On Educational Engagement

This Sunday’s Advocate, quoted Louisiana State Treasurer John Kennedy as suggesting legislators and BESE Board members should “substitute teach in a Louisiana public school at least one time in 2012”. Kennedy suggested the “substitute” assignment should be more than a self-serving press opportunity and “feel-good” (my quote) political photo-op of a politician (or his wife) reading “The Cat in the Hat” to kindergarteners. Real engagement with the kids is desirable.

I’d suggest “at least one time” is insufficient to grasp the problems in our educational system. They need to spend a month in the trenches with the real soldiers. They’d see and understand what’s going on in the classes, in the halls, the restrooms and on campuses. They’d see the effect School Boards have where sports take precedence over academics and parentally (de)based politics decides policy. Photo-ops show nothing more than the self-interest of the politician over the needs of the students. That’s on the local school board level as well as the state and national scene where First Ladies politic as a part of their “jobs” furthering the incumbent’s agenda.

In the real world of modern schools it’s still the dream to see academics as the primary reason for the school’s existence. Unfortunately this isn’t always the case. Head Start in many cases is viewed by parents as free daycare. Elementary school is viewed as a legal mandate to be followed and because it’s still free daycare. Middle School and High School are no better; but at the High School level, outside, social activities can sway the value points influencing a student’s glide path into adulthood. It doesn’t always make for a happy landing.

It really is a sadness to understand the main malefactor in a disruptive class environment may be a spoiled and/or sports oriented “average white kid” with no better motivator than the memories, failed dreams and unfulfilled aspirations of disappointed parents looking to see their past hunt for glory realized through their kids’ performance. High School is this kid’s playcare. There’s also that pesky rose colored glasses perception their kids couldn’t be responsible for the tumult. The problem isn’t always racial or narrowed to a specific social stratum or culture. It’s just that it’s a widespread misperception of what schools are all about.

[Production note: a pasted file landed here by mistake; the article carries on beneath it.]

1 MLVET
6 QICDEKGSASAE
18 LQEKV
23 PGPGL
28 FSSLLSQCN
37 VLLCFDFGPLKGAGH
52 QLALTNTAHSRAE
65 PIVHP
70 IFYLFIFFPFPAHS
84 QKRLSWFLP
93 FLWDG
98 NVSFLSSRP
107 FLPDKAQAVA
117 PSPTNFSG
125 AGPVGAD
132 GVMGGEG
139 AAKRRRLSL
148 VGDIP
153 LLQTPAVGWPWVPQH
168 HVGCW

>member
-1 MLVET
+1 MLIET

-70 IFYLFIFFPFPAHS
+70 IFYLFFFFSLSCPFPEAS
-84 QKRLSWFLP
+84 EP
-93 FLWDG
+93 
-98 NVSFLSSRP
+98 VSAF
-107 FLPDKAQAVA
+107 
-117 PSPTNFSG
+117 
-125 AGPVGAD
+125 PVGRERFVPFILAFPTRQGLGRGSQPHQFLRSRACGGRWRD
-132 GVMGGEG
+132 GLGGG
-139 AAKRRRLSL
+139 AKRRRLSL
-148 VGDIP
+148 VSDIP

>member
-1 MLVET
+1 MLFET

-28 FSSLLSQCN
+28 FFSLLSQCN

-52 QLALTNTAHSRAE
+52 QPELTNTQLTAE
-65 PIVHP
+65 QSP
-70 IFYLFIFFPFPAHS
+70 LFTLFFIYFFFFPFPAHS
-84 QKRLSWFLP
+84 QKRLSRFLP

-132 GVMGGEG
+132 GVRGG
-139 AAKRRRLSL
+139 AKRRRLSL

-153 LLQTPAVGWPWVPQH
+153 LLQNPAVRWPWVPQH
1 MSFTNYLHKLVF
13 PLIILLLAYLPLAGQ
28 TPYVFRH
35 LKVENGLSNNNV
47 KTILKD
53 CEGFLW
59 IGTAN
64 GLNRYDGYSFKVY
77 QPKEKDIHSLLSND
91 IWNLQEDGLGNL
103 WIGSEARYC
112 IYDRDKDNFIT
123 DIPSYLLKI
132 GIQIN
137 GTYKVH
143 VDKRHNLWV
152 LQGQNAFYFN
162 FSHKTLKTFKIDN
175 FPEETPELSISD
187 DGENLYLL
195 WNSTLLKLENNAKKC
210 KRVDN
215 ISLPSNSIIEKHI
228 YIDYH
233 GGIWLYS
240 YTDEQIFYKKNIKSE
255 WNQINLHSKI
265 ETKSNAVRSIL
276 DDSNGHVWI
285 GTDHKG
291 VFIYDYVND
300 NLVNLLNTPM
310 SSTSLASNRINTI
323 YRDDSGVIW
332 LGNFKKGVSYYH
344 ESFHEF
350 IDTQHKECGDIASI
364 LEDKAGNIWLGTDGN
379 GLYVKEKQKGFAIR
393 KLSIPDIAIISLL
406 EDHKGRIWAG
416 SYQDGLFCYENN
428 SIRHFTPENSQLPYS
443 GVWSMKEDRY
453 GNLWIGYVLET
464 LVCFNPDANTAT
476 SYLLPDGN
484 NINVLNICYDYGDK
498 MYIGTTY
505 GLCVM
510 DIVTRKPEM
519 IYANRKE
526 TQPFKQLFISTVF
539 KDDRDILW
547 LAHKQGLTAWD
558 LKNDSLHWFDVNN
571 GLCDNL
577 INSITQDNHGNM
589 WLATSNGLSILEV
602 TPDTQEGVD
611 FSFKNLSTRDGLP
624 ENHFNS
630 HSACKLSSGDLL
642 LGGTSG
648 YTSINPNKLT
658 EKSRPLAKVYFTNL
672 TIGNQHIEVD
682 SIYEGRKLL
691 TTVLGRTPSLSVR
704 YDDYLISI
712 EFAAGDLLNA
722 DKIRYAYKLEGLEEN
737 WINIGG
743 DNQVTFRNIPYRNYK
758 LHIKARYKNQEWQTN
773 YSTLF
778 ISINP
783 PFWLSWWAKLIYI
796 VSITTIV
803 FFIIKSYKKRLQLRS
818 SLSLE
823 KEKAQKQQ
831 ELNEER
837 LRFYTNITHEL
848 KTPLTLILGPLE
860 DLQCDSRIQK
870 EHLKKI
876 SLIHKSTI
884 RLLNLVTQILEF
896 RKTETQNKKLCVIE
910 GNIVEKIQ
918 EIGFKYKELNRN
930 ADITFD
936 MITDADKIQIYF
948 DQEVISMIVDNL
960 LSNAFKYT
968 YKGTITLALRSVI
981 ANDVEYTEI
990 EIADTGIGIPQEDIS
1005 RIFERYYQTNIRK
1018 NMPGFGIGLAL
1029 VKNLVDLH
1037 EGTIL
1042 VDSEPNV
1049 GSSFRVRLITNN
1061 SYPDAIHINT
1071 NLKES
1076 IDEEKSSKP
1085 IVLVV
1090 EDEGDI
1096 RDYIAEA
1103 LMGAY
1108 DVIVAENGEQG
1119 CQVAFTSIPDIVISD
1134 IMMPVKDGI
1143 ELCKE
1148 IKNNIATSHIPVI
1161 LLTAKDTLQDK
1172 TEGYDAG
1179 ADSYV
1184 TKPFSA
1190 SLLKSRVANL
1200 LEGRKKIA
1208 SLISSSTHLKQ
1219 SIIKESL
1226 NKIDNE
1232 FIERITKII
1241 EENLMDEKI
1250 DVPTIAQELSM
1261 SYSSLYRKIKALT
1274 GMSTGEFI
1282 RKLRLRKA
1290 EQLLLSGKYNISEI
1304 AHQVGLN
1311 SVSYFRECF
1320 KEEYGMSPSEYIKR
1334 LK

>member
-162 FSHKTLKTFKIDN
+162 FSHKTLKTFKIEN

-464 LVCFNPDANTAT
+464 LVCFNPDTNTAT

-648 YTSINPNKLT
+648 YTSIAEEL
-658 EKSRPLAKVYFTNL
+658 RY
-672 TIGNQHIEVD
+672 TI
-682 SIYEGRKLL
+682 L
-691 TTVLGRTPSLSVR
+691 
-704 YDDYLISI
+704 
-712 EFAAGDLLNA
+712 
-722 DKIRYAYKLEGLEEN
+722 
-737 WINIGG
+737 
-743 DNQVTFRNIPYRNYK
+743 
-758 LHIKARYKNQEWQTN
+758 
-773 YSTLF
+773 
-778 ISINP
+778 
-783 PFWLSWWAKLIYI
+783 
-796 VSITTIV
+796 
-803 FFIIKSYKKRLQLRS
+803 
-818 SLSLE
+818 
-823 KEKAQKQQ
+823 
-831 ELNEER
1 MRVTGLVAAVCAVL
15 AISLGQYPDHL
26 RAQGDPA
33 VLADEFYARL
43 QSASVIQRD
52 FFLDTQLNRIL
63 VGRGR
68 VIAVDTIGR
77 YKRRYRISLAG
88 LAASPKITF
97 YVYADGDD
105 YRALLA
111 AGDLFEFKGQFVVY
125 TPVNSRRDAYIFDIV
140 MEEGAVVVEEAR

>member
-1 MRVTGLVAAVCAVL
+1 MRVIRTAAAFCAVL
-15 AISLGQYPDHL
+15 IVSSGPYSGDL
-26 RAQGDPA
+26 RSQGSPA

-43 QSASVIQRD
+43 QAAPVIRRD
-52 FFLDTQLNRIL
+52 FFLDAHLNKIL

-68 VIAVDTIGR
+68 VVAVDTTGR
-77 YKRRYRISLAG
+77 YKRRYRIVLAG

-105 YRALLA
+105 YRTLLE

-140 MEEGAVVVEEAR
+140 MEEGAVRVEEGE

That would be education folks. Not politics. Education. Not making the kid a happy camper. Education. Not ensuring teacher tenure. Education. Not Superintendent selections and the pathetic posturing of school board members behaving as though they alone have the best interests of the students and teachers in mind (getting a paycheck puts the lie to that point). Education-that’s what it’s about.

Most Legislators, other politicians and many parents, have no better idea of what’s going on in an American school than an Afghani balloon boy or a sampan dwelling child in Kowloon.

I was advised there’d be severe repercussions if cameras were placed in classrooms to observe the conduct of classes. I was told the unions would throw a snit because teachers would be held to a higher than acceptable level of scrutiny during their workday. I must admit I never heard this from a teacher; as a matter of fact I was requested by a couple of teachers to place a camera in their classes for their safety. I never heard this from a member of a teacher’s union.

The statement came from a superintendent more interested in not ticking off parents by showing them their precious progeny was the problem as opposed to “the other kid”. It could allow supervisors more inspection time to observe more classes as opposed to a scheduled “observations” when everybody’s on their best behavior. The Principal can only observe one class at a time the way they do it now.

It’s a good idea; Legislators substituting for teachers. But doing it for a day is no better than doing it for an hour. There’s insufficient time to sense what’s happening. There’s insufficient time to know what’s right or wrong with the system.

Some say the way money will be sent to Charter Schools will damage the “traditional” conduct of public education.

Is that really a bad thing?

Thanks for listening.

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